If you had a choice, which would you give up? Food? Or coffee? We have just explored the photography of the Civil War, and we are reminded of the difficulties of producing photographs during war, especially with the wet-plate collodion process.
The objective of this homework is 1) to review the wet-plate collodion process, 2) to practice creating a post on our Openlab website, and 3) to post a picture on the OpenLab.
To help better understand the conditions that photographers worked in, this week’s homework explores what Civil War soldiers ate and their dependence on coffee. The typical food ration for a Union soldier included small amounts of meat, coffee, and hardtack (what is hardtack? Look here to find out.) The Union side half-jokingly believed coffee helped fuel their soldiers. Meanwhile, the Confederate South suffered vast food shortages due to strong Union blockades, and resorted to unique recipes (called receipts in the 19th century) to produce coffee substitutes. The word ‘coffee’ appears more frequently than ‘rifle’ or ‘bullet’ in Civil War diaries. To review the wet-plate collodion process, watch the first 3 minutes of a video from the George Eastman House.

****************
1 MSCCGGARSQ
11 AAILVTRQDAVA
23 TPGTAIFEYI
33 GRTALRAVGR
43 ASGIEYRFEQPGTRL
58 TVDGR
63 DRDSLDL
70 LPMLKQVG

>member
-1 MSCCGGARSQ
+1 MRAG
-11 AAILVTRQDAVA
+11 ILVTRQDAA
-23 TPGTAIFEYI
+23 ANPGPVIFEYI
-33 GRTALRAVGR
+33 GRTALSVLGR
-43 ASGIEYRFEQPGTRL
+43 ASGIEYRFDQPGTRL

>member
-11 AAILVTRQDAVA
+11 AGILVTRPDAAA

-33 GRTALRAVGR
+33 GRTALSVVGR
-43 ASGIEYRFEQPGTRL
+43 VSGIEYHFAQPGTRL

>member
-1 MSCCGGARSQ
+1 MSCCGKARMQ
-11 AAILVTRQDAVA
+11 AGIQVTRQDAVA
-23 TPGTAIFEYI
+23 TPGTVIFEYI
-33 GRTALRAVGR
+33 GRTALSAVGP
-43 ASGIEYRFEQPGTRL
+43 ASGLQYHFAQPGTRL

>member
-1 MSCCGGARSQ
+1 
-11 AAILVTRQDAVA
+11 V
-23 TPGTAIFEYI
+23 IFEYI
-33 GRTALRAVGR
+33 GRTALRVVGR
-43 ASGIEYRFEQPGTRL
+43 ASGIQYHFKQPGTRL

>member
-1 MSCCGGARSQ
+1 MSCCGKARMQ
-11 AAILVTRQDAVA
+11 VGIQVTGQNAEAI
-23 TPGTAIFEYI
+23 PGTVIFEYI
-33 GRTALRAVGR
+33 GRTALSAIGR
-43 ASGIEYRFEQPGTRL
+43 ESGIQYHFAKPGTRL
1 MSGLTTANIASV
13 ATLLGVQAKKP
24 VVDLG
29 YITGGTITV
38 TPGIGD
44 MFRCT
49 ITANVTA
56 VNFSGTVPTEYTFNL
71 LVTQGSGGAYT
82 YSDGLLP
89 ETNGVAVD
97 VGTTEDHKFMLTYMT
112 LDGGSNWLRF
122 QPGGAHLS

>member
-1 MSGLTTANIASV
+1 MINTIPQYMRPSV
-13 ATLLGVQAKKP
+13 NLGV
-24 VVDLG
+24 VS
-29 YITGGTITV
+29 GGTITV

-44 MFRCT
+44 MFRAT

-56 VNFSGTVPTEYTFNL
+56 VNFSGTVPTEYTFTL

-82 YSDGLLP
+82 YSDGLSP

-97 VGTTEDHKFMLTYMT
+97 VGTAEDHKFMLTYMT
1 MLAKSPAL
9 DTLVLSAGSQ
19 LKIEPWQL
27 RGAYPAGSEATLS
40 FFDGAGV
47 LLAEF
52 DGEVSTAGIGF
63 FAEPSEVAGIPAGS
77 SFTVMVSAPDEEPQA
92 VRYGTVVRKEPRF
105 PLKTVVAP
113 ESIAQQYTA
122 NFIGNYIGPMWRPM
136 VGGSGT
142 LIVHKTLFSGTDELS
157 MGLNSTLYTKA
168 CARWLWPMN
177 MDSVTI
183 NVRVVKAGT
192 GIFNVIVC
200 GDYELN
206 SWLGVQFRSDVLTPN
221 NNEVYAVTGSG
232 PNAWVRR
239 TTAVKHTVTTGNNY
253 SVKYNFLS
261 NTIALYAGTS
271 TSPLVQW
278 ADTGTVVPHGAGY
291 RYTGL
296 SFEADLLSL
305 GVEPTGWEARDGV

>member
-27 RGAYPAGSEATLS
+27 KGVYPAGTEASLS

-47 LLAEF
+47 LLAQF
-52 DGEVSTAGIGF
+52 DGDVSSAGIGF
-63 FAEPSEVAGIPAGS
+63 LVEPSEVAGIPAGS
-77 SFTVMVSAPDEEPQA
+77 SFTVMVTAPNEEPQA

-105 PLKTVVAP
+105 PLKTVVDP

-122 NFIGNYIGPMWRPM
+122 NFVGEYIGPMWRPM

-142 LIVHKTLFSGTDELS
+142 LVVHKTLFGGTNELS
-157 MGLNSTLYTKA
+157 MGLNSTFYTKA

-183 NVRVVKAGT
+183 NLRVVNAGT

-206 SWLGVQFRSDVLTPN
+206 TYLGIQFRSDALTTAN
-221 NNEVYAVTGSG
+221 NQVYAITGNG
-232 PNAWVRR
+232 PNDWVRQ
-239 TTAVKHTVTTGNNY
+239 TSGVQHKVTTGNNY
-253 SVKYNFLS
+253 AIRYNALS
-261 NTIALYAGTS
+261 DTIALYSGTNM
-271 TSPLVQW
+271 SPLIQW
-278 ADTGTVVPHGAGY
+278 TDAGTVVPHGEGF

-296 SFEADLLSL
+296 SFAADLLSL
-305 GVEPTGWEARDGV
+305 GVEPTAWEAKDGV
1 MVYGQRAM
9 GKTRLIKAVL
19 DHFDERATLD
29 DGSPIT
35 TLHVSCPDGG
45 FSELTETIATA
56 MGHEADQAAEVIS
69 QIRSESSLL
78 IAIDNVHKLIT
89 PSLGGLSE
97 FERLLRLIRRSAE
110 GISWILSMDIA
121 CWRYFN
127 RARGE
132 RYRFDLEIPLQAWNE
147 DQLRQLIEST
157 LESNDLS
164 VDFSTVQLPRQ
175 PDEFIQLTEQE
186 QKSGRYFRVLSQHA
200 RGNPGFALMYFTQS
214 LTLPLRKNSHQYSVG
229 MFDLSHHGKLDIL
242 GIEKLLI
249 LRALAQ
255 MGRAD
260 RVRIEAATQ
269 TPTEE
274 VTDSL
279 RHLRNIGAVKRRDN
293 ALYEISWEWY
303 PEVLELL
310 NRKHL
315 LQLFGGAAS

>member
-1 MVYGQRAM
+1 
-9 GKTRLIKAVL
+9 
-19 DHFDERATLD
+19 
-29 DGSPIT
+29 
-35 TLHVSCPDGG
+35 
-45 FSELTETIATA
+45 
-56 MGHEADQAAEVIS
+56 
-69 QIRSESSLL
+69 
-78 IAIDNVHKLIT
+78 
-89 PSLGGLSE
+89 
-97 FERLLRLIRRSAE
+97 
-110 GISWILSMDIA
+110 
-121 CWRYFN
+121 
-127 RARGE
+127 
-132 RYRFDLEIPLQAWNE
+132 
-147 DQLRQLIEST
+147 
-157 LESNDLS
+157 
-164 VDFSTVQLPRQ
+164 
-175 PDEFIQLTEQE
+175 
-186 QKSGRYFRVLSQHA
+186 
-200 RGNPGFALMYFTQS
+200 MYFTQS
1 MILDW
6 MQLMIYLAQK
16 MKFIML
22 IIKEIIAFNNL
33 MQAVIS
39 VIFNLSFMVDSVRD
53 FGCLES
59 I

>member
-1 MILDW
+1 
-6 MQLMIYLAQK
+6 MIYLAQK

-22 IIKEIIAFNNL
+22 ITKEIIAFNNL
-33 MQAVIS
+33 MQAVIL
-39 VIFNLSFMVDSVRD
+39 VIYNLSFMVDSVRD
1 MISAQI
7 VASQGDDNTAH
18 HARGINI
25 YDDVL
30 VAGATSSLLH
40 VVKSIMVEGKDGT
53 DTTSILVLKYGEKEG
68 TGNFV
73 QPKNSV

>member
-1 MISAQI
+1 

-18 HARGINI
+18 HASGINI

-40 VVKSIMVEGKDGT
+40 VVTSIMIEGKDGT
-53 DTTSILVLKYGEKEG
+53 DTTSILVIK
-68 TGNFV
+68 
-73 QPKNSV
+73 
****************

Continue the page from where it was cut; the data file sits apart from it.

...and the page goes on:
- In a post, share what you think is most fascinating about a Civil War soldier’s diet AND post an image of a food item that you cannot live without. You can link to a photo on the web, or take a picture!
- Then comment on a fellow student’s photo.
Please make sure you only check off the category #studentHW.
PLEASE SUBMIT YOUR POSTS BY TUESDAY October 22, 2019 — two days BEFORE the Midterm. Please make sure you find time to review the wet plate collodion process for the midterm.
Additional sources: If you’re interested in what soldiers ate and drank, check out these links.